“This shocking outcome of an effort to bring humanitarian relief to the people of Gaza is in part a consequence of the ongoing, counterproductive Israeli blockade of Gaza,” said J Street President and Founder Jeremy Ben-Ami in a statement. “J Street has been and continues to be opposed to the blockade — believing that there are better ways to ensure Israel’s security and to prevent weapons smuggling than a complete closure of the Gaza Strip.”

Debra DeLee, the APN CEO, said, “The fact that Israel finds itself in this difficult situation today underscores the extent to which Israel’s continued policy of blockading Gaza in untenable and increasingly indefensible.” (See her Opinion point-counterpoint with JINSA’s Shoshana Bryen on page 22.)

But David Harris, executive director of the American Jewish Committee, while agreeing that the crisis will “reopen the whole issue of the Gaza blockade,” put the blame for the incident solely on the Gaza protesters and their supporters.

On the one ship that offered violent resistance, he said, “what we saw was not an example of Mohandas Gandhi at work.”

Peter Beinart, who last week launched a frontal assault in The New York Review of Books on the American Jewish leadership for what he sees as its blind support for Israeli policies, found in the flotilla incident additional proof for his thesis.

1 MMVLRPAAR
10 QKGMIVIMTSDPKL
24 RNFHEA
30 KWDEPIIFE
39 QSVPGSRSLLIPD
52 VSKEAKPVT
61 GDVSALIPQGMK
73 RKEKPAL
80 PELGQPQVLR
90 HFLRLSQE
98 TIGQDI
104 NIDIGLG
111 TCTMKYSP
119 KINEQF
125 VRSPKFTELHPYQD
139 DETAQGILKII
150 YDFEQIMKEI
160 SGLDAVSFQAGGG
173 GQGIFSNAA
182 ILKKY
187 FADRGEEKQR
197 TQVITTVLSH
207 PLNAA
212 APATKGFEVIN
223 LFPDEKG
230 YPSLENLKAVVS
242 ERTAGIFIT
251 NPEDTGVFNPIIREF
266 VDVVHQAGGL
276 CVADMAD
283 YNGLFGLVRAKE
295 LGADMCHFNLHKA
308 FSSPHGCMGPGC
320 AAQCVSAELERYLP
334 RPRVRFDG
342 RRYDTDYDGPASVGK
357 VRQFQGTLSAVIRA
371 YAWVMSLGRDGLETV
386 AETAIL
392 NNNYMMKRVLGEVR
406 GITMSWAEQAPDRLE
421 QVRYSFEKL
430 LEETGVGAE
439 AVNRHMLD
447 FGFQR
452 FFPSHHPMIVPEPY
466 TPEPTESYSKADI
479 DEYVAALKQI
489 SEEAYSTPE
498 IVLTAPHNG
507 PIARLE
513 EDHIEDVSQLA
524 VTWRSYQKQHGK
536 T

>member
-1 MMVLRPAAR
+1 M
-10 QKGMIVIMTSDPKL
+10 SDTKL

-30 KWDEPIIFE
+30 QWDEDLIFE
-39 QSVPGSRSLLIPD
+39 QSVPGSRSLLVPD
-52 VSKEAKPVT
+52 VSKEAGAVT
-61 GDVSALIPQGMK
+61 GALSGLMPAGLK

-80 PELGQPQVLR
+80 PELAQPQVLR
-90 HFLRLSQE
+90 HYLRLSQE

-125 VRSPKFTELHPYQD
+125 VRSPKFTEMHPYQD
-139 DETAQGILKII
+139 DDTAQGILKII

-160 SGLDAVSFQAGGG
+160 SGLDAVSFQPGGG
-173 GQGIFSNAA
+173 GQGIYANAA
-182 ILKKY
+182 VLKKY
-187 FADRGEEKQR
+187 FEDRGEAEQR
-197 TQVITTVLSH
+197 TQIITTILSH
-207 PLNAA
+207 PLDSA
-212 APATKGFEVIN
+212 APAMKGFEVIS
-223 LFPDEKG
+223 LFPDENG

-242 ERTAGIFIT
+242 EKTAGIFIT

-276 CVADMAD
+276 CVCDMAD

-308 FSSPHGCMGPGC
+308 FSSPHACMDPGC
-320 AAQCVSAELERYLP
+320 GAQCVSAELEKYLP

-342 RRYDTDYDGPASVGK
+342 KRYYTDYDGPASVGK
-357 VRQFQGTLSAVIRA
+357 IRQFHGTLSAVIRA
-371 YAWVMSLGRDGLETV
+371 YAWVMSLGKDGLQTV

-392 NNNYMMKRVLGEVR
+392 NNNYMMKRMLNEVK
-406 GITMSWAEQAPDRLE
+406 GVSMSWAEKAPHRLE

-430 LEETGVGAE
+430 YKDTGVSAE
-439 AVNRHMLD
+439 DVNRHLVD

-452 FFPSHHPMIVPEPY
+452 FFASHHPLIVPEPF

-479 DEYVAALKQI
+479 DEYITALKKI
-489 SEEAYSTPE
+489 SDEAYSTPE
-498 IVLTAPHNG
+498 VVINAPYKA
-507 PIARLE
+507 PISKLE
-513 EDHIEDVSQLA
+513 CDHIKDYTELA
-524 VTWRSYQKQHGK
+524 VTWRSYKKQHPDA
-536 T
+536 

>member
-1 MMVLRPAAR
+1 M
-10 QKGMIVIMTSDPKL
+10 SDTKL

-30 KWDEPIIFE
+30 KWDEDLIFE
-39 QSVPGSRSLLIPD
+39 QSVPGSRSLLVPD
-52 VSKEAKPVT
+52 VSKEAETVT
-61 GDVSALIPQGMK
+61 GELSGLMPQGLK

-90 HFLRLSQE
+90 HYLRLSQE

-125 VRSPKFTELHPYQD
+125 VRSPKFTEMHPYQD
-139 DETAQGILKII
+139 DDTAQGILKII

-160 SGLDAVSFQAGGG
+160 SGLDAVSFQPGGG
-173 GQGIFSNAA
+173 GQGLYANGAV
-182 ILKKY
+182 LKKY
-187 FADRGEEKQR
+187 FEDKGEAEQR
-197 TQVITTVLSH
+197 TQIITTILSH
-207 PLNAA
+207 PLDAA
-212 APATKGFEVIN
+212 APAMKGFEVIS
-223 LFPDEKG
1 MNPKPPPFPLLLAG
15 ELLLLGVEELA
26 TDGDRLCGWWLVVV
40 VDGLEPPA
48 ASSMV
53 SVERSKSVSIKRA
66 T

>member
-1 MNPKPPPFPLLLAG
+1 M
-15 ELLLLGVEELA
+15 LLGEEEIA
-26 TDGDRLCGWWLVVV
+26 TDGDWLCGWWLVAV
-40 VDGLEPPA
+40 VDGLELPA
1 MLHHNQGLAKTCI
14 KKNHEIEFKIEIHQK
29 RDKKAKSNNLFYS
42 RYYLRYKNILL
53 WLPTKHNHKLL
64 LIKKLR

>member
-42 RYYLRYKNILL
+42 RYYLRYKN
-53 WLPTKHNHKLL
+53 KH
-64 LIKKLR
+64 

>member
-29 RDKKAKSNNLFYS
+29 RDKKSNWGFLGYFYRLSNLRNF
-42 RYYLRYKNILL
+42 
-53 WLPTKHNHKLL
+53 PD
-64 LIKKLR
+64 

Writing in the Daily Beast, he said, “the guilt lies with the Israeli leaders who oversee the Gaza embargo, and with Israel’s American supporters, who have averted their eyes.”

Mainstream pro-Israel leaders who this week defended the decision to intercept the flotilla and detain its passengers are colluding in an Israel effort to “impoverish the people of Gaza, and thus turn them against Hamas,” he said — in other words, to impose collective punishment on Gaza.


In Israel, debate about the effectiveness and international consequences of the blockade took a quantum leap with this week’s dramatic incident in the Mediterranean.

Despite the blockade’s goal of stifling military supply to the Hamas government, it has not stopped Hamas from re-arming with missiles smuggled through the tunnels or been an effective lever to force the Palestinians to free Shalit.

“It has hardened Palestinian positions on doing a prisoner swap deal with Israel,” said IPCPI’s Baskin. “For most the last siege, it has empowered and enriched Hamas by creating an underground economy. It weakens the average Gazan, the working class, who are our future friends and allies for peace. They are the ones being punished, not Hamas.”

The blockade has been enforced with the help of Egypt and the quiet consent of the international “Quartet” of peace process sponsors — the U.S., the United Nations, Russia and the European Union.